Health insurance fund: Specialist care remote appointments to continue ({{contentCtrl.commentsTotal}})

Health Insurance Fund (Haigekassa) office.
Health Insurance Fund (Haigekassa) office. Source: Siim Lõvi /ERR

The Estonian Health Insurance Fund will continue to fund remote appointments in specialist care even under normal circumstances, as both patients and health care professionals consider the service necessary.

Overnight, the emergency situation brought along remote appointments to Estonian health care, which make it possible to solve health concerns without leaving home.

Remote appointments in specialist care take place at a distance between the patient and the health care professional and is carried out by telephone, video call or web chat. The goal of remote appointments is to improve the availability, continuity and results of treatment for a person and to save their time and money.

Kitty Kubo, head of innovation at the Health Insurance Fund, said: "Feedback from people in the emergency situation clearly showed that remote appointments save time and allow people to get the help they need without leaving home or office. Thanks to the possibility of remote appointments, medical institutions can organize their work more flexibly and take better account of the needs of a specific patient."

Kubo said remote appointments must be equal in content to contact appointments, meaning they can only be used if the quality of the service is not affected. The health care professional must also take into account the patient's capabilities and technical skills when choosing the most appropriate appointment method.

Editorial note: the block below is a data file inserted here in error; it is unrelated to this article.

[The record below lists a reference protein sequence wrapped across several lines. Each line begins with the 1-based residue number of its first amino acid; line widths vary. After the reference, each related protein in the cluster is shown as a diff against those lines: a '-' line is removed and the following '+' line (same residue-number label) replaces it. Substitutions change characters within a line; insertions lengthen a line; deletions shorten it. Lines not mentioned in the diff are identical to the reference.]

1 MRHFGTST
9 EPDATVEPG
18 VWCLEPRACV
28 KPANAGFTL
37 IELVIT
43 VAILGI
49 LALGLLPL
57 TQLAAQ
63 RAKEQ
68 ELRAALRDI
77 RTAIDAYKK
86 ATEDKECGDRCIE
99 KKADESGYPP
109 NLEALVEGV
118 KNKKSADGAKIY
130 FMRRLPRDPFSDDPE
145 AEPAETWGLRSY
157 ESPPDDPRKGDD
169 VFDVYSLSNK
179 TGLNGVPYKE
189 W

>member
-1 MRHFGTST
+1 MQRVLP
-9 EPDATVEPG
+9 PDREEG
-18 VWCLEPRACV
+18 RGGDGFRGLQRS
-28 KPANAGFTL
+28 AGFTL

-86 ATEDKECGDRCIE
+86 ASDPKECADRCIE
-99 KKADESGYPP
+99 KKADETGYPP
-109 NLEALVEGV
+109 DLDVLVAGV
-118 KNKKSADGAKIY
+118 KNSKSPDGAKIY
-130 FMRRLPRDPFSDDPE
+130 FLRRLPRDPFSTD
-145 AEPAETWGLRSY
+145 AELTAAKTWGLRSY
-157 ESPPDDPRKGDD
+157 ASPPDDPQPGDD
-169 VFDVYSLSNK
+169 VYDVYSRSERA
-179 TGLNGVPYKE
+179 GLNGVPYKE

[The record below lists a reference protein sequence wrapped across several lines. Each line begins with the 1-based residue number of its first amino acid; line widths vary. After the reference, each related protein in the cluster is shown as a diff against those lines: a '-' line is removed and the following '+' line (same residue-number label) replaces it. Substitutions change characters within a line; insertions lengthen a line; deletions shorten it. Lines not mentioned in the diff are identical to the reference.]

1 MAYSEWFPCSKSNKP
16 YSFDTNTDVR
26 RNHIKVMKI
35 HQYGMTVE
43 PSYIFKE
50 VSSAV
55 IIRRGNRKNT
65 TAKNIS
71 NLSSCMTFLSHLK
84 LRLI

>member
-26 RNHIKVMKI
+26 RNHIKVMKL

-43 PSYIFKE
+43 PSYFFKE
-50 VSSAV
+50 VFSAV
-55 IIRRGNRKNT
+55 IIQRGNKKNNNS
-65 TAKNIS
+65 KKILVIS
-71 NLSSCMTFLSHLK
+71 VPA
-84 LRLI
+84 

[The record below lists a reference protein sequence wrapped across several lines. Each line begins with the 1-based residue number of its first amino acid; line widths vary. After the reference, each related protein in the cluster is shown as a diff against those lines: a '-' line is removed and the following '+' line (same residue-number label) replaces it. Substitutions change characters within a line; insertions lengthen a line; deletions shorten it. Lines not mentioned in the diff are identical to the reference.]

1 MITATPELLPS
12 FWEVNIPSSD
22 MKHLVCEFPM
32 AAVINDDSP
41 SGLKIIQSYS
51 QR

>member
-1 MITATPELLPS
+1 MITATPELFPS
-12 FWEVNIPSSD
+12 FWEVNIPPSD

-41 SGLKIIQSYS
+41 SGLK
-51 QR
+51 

The Health Insurance Fund pays for remote appointments in specialist care, which take place on recall, meaning it must be a recurring appointment and not an initial appointment. Remote appointments can only be used if the patient agrees, meaning the person always has the opportunity to receive help as before.

"In cases where the patient requires a physical examination, remote appointment is not an appropriate way. The suitability of remote appointment in each individual case is decided by the health care professional," Kubo added.

Remote appointments are well suited for monitoring a patient with a chronic illness, for example. At a remote appointment, the patient can be directed to tests and analyzes that can be performed at a health care facility closest to home. In addition, remote appointment allows patients who live far away to be monitored by specialists and it also facilitates medical access for people with reduced mobility.

Administrative activities, such as agreeing on, changing or canceling a doctor's appointment, or when a health care professional, without specifying treatment instructions, informs a patient of a test result or writes a repeat prescription, are not considered remote appointment.

In order to get an overview of how medical institutions carry out remote appointments in practice, the Health Insurance Fund is collecting feedback on patients' experiences.

The Health Insurance Fund expects people to provide feedback on their remote appointment experience so that they can continue to improve the service. The questionnaire can be answered on the Health Insurance Fund's website.

According to Marko Tahnas, head of the partnership relations department, a solution is also being developed where every person whose invoice is received by the Health Insurance Fund for remote appointment will receive an invitation to answer the online questionnaire to their e-mail address. "This way, everyone can provide input for the continuous improvement of the service," Tahnas added.

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Editor: Helen Wright

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